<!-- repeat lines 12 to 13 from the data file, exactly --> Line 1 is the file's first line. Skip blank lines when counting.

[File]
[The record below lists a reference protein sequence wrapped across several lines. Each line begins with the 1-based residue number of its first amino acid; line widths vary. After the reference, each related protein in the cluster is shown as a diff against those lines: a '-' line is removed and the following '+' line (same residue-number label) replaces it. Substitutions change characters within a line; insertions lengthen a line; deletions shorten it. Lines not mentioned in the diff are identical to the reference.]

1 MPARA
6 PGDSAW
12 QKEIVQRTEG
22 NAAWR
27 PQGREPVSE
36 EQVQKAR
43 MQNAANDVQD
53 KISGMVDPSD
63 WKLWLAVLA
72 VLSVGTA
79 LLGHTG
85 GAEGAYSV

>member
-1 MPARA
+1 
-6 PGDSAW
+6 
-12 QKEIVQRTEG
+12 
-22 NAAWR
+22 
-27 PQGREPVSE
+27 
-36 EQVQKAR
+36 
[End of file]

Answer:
79 LLGHTG
85 GAEGAYSV